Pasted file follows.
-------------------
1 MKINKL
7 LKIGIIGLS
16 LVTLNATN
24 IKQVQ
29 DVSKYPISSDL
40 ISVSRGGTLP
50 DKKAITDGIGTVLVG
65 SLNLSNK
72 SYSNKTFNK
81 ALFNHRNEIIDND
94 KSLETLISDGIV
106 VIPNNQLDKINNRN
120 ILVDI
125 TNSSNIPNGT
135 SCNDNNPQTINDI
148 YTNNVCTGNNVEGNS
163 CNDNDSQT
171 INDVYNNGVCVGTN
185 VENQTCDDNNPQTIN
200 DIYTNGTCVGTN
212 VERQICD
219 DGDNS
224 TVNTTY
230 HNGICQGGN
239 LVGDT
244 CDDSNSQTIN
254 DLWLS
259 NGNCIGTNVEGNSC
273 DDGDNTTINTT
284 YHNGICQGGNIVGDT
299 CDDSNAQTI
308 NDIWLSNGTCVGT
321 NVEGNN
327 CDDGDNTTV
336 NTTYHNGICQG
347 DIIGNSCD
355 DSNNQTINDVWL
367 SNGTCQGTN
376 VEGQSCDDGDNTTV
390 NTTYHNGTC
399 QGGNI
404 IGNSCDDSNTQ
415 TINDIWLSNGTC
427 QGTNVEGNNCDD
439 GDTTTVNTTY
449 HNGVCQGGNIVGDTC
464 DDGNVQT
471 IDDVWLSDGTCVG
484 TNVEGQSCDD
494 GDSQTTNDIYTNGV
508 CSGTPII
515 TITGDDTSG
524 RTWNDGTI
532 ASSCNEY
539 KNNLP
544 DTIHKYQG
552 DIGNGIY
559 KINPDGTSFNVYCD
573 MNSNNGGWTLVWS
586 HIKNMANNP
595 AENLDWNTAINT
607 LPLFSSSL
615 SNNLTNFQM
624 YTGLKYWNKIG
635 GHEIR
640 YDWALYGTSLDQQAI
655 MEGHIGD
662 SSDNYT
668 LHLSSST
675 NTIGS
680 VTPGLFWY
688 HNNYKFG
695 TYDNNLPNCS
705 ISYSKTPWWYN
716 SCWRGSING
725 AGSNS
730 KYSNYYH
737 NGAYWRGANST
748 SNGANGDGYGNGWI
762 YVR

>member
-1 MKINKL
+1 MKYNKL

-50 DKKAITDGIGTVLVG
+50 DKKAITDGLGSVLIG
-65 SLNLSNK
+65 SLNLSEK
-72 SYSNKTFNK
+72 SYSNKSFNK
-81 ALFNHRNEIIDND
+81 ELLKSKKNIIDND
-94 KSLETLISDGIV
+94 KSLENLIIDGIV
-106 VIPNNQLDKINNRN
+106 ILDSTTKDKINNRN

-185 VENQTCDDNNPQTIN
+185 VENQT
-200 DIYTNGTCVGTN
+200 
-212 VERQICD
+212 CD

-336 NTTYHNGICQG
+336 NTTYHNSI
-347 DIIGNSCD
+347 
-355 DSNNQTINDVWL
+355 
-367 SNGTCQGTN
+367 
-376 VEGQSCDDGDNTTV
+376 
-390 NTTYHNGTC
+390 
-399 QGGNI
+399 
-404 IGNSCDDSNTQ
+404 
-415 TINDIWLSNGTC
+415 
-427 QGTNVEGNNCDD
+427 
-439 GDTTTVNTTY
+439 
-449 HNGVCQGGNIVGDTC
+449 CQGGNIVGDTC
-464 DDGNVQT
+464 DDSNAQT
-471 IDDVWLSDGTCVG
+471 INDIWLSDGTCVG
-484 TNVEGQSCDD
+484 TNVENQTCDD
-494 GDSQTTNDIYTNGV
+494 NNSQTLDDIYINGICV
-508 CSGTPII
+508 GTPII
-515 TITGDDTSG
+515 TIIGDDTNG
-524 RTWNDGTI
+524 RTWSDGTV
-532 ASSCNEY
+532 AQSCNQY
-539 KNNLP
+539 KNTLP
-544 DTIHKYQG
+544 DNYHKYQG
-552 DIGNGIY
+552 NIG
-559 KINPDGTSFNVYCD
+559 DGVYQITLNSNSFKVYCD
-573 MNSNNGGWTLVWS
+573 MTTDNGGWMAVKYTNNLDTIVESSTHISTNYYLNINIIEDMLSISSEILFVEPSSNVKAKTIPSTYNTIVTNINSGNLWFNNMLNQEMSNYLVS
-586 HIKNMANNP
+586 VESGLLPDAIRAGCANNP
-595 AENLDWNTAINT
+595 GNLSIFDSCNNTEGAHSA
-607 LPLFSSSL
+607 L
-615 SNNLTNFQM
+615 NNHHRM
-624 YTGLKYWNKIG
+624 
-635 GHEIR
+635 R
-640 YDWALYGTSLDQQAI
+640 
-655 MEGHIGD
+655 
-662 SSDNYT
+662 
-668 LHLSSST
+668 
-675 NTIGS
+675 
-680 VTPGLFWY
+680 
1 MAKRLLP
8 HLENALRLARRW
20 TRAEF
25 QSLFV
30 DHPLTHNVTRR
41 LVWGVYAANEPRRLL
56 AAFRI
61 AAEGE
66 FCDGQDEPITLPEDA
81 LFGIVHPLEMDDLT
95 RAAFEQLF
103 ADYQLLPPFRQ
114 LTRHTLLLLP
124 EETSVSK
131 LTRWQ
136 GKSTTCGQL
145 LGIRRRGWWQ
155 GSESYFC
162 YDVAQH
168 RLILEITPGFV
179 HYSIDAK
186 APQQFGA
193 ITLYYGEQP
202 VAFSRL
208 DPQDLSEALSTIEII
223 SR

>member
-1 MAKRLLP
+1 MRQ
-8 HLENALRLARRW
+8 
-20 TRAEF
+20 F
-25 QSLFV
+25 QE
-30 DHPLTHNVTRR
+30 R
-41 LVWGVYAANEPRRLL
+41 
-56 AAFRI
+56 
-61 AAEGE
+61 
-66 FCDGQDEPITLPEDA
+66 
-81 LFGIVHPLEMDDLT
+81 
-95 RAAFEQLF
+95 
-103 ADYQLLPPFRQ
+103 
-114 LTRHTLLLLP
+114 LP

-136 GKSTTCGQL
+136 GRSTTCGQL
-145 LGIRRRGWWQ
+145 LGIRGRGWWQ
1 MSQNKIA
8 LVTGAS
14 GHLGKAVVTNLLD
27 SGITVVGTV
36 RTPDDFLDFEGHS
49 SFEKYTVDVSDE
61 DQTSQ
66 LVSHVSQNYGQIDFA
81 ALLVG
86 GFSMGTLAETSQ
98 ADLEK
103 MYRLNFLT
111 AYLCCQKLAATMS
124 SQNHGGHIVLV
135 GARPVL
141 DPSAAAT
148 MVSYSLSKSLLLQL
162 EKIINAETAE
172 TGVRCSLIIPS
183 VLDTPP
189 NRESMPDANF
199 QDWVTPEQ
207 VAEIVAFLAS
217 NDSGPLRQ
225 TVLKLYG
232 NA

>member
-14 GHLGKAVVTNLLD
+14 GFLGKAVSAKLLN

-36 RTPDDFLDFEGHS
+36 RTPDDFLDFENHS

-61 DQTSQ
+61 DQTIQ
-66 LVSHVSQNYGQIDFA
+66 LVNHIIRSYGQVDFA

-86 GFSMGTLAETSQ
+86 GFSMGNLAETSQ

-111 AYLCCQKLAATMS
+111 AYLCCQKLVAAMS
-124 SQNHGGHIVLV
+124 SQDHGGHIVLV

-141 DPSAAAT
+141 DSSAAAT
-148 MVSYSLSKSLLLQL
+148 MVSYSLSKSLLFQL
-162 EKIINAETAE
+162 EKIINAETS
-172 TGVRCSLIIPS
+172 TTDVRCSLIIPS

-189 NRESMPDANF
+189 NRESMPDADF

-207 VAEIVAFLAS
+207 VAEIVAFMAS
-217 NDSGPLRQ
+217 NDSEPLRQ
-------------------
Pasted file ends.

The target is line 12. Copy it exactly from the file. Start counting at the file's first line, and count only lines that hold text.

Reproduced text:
106 VIPNNQLDKINNRN